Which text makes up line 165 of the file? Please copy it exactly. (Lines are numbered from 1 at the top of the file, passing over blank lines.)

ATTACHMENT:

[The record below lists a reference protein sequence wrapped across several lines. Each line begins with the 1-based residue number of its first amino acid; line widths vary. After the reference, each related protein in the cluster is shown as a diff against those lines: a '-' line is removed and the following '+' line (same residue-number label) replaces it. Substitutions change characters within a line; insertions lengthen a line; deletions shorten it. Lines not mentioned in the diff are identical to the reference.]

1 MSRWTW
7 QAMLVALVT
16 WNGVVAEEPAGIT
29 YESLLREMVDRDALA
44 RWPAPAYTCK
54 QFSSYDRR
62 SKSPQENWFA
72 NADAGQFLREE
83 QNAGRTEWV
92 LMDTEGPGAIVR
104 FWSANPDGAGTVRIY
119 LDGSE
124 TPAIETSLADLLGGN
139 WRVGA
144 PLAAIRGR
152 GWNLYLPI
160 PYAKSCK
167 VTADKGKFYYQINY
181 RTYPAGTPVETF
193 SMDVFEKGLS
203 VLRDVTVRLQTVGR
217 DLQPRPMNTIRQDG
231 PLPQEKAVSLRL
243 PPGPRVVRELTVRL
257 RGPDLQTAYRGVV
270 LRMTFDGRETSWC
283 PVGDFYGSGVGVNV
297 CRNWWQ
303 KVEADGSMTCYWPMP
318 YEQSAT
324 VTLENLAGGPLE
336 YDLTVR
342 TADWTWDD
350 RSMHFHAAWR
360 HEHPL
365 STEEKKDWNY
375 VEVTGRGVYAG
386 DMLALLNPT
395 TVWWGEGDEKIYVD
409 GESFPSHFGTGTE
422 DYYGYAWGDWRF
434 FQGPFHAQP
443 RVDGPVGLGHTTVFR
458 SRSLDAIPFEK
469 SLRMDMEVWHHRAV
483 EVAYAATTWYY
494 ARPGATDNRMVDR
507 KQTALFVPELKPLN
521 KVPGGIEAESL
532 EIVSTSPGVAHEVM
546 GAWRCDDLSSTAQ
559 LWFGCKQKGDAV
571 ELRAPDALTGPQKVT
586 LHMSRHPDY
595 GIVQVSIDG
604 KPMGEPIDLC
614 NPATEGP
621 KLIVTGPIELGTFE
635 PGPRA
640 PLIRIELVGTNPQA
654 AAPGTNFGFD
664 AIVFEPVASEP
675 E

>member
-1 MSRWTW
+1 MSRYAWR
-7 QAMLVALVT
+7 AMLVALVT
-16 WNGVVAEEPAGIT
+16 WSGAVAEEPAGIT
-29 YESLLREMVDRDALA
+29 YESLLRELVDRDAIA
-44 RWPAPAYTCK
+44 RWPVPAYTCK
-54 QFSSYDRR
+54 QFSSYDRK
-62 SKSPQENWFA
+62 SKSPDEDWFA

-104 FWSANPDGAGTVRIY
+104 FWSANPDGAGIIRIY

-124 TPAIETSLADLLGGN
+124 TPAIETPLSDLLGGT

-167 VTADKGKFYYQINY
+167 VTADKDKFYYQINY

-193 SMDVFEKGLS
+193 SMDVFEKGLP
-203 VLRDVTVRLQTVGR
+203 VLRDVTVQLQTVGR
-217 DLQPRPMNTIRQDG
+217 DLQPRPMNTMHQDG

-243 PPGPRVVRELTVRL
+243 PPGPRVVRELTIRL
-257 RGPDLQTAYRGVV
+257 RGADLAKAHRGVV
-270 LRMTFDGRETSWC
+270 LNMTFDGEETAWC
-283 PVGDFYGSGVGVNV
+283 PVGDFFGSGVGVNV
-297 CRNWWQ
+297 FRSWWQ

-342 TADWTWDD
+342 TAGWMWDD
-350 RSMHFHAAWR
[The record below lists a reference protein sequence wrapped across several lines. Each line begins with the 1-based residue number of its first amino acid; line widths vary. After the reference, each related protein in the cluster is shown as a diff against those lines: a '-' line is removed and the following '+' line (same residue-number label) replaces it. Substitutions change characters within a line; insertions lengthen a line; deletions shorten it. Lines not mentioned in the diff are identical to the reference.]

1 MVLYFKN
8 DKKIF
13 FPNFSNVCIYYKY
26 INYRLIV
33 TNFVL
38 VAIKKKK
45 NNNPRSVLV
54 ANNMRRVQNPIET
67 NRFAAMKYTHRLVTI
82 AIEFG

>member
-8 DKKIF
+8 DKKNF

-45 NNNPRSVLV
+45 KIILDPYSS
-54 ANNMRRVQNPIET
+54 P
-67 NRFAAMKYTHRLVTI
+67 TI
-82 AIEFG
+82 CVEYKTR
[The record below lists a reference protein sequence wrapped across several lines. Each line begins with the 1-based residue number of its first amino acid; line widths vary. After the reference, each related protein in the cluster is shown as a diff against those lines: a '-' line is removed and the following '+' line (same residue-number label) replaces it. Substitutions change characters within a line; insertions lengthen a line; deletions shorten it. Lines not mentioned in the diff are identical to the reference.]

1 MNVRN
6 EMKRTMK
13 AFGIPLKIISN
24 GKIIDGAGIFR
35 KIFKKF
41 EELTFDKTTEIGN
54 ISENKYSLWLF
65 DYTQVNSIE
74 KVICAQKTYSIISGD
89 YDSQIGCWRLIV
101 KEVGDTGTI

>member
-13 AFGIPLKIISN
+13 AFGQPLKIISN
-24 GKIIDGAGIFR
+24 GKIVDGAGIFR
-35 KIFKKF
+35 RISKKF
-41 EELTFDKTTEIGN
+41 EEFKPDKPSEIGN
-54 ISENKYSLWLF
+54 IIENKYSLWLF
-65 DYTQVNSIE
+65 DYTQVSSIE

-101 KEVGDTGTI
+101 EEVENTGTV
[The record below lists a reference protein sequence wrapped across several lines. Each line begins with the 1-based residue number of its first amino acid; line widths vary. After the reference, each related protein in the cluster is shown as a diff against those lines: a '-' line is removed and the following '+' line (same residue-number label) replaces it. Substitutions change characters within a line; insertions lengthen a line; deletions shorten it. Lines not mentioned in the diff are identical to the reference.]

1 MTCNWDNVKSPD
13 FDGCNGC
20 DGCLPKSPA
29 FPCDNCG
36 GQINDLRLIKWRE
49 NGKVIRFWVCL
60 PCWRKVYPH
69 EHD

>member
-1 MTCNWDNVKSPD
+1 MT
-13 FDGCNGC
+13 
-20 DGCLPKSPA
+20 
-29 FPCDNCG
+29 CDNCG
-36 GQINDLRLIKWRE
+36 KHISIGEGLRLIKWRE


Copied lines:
+1 MT